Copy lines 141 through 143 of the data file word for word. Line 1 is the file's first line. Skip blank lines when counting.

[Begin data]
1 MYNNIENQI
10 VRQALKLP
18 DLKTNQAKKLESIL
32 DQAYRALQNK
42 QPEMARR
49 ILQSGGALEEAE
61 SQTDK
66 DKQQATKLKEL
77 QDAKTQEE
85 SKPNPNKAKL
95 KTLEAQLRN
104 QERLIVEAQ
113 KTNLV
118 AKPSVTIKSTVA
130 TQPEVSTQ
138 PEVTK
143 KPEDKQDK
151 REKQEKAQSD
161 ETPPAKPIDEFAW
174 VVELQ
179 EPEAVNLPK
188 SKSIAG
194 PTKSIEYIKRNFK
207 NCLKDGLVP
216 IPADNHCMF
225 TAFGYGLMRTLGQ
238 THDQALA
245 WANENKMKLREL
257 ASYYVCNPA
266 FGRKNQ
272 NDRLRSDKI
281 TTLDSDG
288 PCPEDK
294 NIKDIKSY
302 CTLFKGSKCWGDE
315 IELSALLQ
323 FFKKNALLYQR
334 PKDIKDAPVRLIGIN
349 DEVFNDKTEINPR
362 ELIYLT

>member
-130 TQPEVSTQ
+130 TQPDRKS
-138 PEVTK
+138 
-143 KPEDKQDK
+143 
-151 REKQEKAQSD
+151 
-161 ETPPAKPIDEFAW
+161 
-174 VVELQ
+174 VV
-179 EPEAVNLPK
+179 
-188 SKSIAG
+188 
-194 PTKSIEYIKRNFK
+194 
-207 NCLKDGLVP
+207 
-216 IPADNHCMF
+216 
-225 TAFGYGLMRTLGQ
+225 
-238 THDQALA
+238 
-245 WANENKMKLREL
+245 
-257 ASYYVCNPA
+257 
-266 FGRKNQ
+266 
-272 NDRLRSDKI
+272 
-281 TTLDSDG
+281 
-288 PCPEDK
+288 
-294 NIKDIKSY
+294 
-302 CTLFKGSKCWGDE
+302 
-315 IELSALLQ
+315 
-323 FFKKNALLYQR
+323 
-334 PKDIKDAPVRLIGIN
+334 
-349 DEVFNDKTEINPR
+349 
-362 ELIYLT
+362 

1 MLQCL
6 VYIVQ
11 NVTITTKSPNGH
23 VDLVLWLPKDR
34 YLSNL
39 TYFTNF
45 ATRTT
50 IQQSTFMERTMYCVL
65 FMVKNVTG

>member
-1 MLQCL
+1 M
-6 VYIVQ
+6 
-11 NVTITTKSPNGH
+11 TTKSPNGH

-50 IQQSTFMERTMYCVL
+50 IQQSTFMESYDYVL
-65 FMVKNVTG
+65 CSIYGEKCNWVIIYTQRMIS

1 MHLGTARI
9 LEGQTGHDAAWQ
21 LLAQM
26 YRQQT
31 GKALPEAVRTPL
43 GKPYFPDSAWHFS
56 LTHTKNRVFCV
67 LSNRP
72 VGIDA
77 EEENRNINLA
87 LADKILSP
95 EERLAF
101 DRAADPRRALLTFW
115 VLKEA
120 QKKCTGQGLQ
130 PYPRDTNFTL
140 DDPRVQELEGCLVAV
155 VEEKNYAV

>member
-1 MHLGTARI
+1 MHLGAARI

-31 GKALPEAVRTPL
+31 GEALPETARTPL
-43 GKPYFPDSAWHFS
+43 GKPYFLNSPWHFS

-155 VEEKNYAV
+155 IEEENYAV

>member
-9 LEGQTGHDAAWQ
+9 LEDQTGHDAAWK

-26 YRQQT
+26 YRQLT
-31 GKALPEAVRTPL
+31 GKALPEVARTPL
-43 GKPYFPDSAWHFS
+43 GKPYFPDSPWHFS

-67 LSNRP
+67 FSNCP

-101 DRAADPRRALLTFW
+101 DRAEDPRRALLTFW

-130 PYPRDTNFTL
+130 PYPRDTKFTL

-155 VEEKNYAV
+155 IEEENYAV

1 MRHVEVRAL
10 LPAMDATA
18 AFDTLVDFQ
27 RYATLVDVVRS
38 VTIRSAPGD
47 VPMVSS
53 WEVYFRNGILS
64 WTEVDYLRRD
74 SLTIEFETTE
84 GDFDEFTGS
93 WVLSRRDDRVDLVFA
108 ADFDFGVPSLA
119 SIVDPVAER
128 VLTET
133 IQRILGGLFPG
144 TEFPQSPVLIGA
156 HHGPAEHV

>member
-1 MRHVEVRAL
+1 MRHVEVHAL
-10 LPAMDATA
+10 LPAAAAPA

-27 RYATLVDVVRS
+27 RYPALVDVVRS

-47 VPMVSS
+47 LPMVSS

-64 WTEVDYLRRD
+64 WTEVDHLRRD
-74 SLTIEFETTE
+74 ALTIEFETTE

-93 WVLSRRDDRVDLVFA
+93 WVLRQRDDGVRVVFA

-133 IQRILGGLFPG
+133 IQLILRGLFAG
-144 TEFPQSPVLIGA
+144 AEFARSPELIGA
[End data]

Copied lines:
>member
-9 LEGQTGHDAAWQ
+9 LEDQTGHDAAWK